On 23 April 2022, EU Parliament and Council reached a provisional political agreement on the Digital Services Act (DSA). Together with the Digital Markets Act, the DSA is to set standards for a safe and more open digital space for users as well as equal competitive conditions for enterprises.
Based on the DSA, Europe follows the principle that what is illegal offline should be illegal online. The goal is to prevent the spread of illegal content in the digital space and to protect users’ fundamental rights. The Act shall apply to all online intermediaries providing services in the EU.
The DSA will introduce stricter rules for large online platforms with more than 45 million users in the EU. Smaller enterprises below this threshold shall be exempted from certain obligations. Large online platforms will be required to conduct regular assessments of systemic risks such as disinformation or deceptive content, implementing appropriate mitigation measures subject to independent audits. Any infringement or failing of audits shall entail fines of up to 6 percent of the global turnover.
The DSA establishes stricter requirements for the removal of illegal content and establishes so-called “trusted flaggers” for doing so. This is a group of experts, which is nominated by national authorities and to whom platforms have to react immediately. The new provisions also provide for a number of transparency obligations for promoted content, which must be clearly labelled as such. Targeted advertising based on personal data of minors will be banned, as will profiling based on sensitive data such as political views or religious beliefs. AK rejects targeted advertising as a matter of principle and regards the DSA as a missed opportunity in this context. In future, platforms shall only be obliged to provide information as to how they use their recommender systems to personalise contents for users. Apart from that, very large online platforms shall have to provide an alternative recommender system not based on profiling.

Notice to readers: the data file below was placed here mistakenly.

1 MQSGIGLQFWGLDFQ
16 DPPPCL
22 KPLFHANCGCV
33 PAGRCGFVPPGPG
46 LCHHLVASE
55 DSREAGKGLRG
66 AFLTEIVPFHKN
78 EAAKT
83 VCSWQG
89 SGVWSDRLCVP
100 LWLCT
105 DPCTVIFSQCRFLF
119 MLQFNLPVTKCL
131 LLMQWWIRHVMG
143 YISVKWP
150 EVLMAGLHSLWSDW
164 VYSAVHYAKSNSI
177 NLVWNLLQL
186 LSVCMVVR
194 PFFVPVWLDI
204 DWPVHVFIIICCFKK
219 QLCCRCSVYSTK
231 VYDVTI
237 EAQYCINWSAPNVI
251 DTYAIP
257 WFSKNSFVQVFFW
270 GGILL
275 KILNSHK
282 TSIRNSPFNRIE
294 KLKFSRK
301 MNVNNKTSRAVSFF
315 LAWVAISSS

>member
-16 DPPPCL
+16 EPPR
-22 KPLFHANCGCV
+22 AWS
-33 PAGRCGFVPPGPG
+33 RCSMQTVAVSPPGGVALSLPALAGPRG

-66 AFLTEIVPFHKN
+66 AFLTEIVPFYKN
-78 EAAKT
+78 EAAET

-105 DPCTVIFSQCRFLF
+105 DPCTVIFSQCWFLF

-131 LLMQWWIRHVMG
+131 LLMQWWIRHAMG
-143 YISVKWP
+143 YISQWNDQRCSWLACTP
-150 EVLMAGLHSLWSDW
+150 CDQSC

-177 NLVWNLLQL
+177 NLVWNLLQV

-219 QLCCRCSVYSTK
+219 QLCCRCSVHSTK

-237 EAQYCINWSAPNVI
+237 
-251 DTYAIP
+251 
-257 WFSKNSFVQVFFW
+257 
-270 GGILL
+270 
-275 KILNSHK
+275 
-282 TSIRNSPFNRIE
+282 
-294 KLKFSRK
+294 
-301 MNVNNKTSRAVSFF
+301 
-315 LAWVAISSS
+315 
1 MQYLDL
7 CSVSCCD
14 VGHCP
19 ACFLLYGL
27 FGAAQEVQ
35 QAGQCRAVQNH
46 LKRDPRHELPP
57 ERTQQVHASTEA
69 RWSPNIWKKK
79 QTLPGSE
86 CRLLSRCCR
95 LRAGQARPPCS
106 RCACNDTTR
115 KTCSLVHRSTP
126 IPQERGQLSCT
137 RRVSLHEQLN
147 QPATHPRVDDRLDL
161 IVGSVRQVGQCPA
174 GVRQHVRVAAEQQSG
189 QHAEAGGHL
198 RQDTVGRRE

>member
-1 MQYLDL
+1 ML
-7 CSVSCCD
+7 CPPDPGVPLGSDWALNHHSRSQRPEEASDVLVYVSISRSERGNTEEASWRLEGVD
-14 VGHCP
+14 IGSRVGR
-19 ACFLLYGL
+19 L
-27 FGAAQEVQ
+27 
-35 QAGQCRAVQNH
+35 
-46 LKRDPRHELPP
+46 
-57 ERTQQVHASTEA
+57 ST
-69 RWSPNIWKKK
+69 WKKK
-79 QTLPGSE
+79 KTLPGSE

In the context of Russia’s war of aggression against Ukraine and the particular impact on the manipulation of online information, a new article has been added to the text introducing a crisis response mechanism. It would enable the EU Commission to mandate very large online platforms to take specific measures in a crisis, such as the removal of disinformation.
In accordance with the provisional agreement, stricter information and monitoring requirements for online marketplaces shall be enforced. Traders shall only get access to their services after they provide basic information. Platforms shall be encouraged to do their best to verify such information. The DSA also provides for a ban on dark patterns to ensure that users can make a free and informed choice rather than being manipulated into doing something.
The EU Commission will have exclusive competencies when supervising very large platforms and search engines such as Google, Facebook or Amazon, whilst national authorities will supervise smaller platforms. Micro and small enterprises will be exempted from a number of obligations, such as traceability of traders, notification of criminal offences, transparency requirements, etc., for one year. After three years, the EU Commission will assess the DSA’s impact on SMEs and support them in their compliance efforts financially.
First assessments from consumers’ point of view
Overall, the DSA is good news for consumers, even if there is still room for improvement. From AK’s point of view, the DSA falls short of the expectation of more platform responsibility. Nevertheless, in future, online marketplaces will have to be more careful as to whom they let access their platform to keep away dubious third party providers. Some restrictions regarding the use of dark patterns and ad tracking should also make manipulating users’ behaviour more difficult. Ursula Pachl, Deputy Director General at the European Consumer Organisation (BEUC) argues in the same direction: she also criticises that legislators have once again missed the opportunity to establish liability obligations of online marketplaces. For Alexandra Geese of the Greens, the DSA is “the start of a digital spring and the first, decisive step towards democracy and freedom online.” The Federation of German Consumer Organisations too welcomes that personal data of minors may no longer be used for targeted advertising.